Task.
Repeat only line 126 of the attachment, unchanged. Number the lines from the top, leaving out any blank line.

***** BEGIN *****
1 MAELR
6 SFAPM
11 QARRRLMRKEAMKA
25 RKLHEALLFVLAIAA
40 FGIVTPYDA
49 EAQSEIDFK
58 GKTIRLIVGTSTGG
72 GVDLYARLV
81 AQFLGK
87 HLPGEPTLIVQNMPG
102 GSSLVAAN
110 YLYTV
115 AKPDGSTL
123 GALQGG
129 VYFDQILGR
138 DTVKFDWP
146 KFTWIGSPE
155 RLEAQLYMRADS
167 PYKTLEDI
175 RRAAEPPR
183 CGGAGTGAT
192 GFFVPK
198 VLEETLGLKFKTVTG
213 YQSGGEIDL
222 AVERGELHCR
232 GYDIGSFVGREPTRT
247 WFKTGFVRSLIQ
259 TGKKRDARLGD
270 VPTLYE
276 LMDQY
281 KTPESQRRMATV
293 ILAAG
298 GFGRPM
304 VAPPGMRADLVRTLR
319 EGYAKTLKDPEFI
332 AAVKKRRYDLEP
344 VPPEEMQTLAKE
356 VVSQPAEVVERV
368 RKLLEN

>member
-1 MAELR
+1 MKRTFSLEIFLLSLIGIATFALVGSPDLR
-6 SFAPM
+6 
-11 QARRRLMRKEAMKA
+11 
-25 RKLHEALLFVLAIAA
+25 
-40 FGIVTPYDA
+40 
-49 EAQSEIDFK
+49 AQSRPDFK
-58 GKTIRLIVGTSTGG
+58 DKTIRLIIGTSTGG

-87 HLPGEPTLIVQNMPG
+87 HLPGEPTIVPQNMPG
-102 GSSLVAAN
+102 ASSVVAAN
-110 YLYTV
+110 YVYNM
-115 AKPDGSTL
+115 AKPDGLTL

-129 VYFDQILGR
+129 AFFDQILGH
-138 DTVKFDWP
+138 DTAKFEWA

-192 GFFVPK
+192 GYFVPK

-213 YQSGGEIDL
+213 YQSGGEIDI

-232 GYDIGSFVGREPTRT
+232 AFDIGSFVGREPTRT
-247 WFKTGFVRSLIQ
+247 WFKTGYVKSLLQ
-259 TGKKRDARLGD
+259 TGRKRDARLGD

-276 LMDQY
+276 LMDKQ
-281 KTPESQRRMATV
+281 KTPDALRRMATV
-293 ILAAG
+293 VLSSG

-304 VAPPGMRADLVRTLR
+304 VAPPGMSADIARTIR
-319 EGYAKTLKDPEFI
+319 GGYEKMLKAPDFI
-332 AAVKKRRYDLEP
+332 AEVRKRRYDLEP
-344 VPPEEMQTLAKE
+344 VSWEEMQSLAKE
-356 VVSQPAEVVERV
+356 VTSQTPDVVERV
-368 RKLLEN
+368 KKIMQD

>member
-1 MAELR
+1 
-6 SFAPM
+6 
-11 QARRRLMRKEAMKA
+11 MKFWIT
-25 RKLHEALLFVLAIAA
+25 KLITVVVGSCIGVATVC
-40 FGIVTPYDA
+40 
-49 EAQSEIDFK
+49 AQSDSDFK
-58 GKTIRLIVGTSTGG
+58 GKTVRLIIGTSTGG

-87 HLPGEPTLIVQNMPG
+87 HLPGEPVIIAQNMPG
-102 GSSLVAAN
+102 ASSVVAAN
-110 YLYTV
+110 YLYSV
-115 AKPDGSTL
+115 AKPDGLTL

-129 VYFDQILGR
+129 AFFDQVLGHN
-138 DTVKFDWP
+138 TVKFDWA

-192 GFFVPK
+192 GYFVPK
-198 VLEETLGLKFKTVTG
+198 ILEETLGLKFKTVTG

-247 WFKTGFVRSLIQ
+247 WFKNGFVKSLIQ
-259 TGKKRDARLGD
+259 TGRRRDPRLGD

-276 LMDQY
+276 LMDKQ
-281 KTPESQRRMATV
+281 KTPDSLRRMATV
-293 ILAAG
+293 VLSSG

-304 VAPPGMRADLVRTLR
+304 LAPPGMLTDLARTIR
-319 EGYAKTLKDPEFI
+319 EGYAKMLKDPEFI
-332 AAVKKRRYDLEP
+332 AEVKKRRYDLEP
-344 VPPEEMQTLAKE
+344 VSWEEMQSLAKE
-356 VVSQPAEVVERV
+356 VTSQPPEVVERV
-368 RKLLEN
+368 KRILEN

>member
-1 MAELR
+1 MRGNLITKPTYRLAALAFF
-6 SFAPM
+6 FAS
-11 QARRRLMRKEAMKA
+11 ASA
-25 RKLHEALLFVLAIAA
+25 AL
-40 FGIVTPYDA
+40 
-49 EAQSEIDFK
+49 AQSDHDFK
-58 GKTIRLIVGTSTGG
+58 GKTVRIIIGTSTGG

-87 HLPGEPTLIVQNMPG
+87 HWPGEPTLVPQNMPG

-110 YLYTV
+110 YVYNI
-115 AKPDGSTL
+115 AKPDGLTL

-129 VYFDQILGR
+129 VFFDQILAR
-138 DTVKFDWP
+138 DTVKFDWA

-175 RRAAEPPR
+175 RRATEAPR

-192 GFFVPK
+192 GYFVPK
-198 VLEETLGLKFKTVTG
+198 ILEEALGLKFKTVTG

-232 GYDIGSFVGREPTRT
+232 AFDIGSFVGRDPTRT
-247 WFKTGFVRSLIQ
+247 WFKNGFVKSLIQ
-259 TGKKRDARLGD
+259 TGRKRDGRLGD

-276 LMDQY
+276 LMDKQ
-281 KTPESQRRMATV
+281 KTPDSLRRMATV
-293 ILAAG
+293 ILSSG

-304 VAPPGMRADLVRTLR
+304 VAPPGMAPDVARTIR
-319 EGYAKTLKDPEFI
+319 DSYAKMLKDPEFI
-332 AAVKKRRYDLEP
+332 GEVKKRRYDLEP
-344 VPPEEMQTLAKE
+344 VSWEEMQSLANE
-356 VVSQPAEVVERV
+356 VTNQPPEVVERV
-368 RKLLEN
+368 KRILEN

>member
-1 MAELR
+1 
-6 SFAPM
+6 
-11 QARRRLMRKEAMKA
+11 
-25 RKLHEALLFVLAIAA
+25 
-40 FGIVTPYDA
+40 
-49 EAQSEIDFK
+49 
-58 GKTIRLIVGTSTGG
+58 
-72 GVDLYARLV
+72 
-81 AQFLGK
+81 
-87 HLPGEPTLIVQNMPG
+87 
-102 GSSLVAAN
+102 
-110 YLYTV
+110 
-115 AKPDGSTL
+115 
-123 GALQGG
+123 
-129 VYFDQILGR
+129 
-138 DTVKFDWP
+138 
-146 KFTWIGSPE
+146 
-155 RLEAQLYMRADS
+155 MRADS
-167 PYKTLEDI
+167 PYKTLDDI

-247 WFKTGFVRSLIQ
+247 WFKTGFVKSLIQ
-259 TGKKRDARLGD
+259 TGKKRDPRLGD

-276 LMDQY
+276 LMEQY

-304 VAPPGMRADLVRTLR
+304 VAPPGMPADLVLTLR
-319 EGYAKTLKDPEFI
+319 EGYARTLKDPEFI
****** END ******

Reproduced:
-247 WFKTGFVRSLIQ